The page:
In 2017, the U.S. imported $21.5B in seafood. Much of the “imported” seafood was caught domestically but sent abroad for processing due to a labor shortage in the seafood industry. The FISH project aims to re-shore seafood processing.
Currently, much of the seafood sold in the US is caught domestically but shipped abroad for processing. The FISH project aims to re-shore seafood processing, thus reducing the risk of food contamination and spurring economic growth. The estimated economic impact of the FISH project amounts to $20B within 5-10 years. The developments from this project have the potential for application in the meat, plastics, and textile industries as well.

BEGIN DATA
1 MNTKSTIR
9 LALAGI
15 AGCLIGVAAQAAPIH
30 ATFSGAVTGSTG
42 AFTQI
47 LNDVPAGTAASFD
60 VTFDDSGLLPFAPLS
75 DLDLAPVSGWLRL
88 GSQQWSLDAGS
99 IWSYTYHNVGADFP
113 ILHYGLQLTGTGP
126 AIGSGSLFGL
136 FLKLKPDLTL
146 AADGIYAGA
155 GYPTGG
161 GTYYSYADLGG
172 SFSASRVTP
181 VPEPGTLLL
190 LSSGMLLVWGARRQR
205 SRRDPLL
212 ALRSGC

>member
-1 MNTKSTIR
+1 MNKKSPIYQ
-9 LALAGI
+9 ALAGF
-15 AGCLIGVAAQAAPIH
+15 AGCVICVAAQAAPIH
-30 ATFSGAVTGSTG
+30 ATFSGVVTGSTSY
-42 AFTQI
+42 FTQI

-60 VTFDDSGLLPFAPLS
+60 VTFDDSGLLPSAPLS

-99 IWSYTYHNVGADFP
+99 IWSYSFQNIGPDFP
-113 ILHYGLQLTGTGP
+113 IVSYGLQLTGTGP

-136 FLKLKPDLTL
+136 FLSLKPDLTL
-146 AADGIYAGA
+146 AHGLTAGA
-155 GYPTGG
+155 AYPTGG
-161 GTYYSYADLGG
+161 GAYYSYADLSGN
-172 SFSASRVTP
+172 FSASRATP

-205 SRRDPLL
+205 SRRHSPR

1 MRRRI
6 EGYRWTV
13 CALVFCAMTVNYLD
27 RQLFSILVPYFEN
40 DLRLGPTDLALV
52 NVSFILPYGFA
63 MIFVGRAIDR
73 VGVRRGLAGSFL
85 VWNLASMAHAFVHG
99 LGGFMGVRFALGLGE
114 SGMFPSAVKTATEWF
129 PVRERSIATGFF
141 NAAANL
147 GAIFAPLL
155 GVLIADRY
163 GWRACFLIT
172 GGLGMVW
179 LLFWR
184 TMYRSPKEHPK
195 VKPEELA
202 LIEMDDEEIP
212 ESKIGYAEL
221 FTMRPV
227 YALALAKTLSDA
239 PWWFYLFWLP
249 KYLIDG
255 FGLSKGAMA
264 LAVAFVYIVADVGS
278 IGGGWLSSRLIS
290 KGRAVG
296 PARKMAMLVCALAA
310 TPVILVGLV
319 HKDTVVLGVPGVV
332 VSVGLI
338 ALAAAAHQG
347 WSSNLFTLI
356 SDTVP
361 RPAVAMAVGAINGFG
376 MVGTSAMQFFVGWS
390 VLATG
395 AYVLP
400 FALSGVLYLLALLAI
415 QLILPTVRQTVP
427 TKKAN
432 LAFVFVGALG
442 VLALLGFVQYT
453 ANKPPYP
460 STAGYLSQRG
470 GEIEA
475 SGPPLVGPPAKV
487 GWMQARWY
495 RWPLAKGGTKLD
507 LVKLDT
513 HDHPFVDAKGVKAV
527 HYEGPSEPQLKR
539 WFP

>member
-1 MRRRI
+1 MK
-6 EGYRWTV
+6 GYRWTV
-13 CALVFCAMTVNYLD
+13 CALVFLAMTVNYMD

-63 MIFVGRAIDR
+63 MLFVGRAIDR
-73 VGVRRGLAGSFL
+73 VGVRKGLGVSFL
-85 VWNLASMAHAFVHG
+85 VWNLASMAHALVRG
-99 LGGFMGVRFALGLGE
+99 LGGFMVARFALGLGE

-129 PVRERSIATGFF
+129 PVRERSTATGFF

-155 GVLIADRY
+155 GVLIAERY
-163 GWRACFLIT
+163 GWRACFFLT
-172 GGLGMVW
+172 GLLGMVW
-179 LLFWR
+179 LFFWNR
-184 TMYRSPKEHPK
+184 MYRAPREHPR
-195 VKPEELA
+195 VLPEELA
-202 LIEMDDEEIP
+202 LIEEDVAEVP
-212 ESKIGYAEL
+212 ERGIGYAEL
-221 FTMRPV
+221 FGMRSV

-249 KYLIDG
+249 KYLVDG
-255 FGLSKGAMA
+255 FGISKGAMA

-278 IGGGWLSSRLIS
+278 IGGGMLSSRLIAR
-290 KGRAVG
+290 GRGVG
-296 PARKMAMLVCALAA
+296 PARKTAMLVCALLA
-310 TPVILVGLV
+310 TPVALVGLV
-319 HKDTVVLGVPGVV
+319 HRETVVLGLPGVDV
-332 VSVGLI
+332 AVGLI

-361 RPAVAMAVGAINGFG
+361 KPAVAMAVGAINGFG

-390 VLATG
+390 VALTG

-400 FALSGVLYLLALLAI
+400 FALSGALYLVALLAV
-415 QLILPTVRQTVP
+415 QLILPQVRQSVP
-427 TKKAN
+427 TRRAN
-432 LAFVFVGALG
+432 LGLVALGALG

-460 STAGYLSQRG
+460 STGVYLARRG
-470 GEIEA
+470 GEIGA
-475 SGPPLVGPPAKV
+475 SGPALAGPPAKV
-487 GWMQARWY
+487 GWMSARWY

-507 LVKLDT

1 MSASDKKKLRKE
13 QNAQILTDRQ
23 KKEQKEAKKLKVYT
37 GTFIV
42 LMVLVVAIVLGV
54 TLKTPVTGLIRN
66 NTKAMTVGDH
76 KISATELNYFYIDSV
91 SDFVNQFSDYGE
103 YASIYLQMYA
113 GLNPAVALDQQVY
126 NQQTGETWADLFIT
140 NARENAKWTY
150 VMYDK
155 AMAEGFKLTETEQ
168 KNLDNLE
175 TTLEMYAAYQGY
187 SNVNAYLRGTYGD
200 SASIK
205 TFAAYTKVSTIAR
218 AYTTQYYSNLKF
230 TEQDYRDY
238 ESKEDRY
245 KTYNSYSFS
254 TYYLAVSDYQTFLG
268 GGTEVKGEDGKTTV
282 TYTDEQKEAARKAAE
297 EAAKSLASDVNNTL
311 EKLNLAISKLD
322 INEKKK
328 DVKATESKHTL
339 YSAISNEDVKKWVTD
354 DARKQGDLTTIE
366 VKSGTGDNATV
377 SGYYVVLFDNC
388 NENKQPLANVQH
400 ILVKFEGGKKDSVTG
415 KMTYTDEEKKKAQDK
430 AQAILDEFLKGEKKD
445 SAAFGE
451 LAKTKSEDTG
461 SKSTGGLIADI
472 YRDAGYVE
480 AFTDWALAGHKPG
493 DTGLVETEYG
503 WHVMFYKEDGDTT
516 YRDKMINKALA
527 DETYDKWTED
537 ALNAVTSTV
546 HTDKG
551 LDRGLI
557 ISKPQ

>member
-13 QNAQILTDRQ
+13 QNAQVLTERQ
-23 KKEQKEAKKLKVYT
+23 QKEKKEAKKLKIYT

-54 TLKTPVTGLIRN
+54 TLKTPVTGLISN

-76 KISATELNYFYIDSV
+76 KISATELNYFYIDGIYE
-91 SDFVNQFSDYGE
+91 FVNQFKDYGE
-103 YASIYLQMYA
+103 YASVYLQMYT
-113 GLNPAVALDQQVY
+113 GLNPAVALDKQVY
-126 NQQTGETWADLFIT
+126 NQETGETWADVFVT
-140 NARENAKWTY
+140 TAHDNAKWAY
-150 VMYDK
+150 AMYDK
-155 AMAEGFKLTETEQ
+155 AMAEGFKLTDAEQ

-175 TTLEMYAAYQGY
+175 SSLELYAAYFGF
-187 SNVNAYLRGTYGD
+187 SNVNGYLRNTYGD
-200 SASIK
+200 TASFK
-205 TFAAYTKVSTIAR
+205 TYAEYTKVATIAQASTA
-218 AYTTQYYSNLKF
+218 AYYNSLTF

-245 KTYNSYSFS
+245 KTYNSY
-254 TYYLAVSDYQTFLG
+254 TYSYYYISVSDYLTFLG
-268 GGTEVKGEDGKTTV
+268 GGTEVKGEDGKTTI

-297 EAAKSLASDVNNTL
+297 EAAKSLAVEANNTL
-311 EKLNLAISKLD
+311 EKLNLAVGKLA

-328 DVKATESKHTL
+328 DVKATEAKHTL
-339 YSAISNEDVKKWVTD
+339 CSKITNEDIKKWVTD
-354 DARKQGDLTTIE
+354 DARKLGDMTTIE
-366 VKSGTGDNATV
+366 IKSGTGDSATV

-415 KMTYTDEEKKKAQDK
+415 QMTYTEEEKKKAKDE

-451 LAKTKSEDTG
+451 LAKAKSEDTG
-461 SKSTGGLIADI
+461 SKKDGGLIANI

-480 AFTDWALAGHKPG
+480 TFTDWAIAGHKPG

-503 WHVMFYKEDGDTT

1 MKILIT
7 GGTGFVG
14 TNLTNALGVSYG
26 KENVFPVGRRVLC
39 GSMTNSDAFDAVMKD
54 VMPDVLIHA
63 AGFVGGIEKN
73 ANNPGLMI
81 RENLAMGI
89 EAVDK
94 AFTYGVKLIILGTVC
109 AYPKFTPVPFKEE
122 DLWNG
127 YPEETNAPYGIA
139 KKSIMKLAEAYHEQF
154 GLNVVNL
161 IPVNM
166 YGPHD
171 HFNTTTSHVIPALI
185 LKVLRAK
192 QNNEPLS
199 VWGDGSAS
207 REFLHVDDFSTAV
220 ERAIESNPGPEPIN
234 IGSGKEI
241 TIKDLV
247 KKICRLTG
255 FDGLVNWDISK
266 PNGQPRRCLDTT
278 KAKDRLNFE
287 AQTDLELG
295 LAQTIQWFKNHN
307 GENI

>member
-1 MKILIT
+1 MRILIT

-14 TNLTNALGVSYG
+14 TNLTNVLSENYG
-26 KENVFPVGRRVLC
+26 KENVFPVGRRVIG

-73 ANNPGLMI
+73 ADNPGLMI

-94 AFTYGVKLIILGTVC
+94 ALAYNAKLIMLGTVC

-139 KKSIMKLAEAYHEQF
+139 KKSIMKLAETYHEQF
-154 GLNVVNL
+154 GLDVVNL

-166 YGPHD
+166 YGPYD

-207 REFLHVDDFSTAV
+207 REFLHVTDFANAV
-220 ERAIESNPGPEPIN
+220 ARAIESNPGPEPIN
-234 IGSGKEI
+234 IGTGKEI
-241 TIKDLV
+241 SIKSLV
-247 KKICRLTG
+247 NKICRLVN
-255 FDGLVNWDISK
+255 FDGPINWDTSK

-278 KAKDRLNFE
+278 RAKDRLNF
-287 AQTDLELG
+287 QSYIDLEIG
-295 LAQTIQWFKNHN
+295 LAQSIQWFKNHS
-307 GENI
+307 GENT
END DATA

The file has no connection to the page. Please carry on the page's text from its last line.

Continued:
Re-shore seafood processing through the development of a multi-use robot station that can handle fish and operate in a constrained, collaborative environment.
The multi-use robot station will include the development of:
- Visual and tactile inspection and manipulation of nonstandard materials
- Novel mechanism designs to handle perishable food items
These innovations will enable the station to:
- Work collaboratively with human workers
- Pick-up fresh seafood from a tabletop or moving conveyor belt
- Sort fresh seafood by weight
- Operate at an accuracy and speed comparable to human workers
- Operate in temperatures and humidity levels needed for seafood processing
- Enhance operations by performing dangerous and repetitive tasks, allowing humans to take on more intricate tasks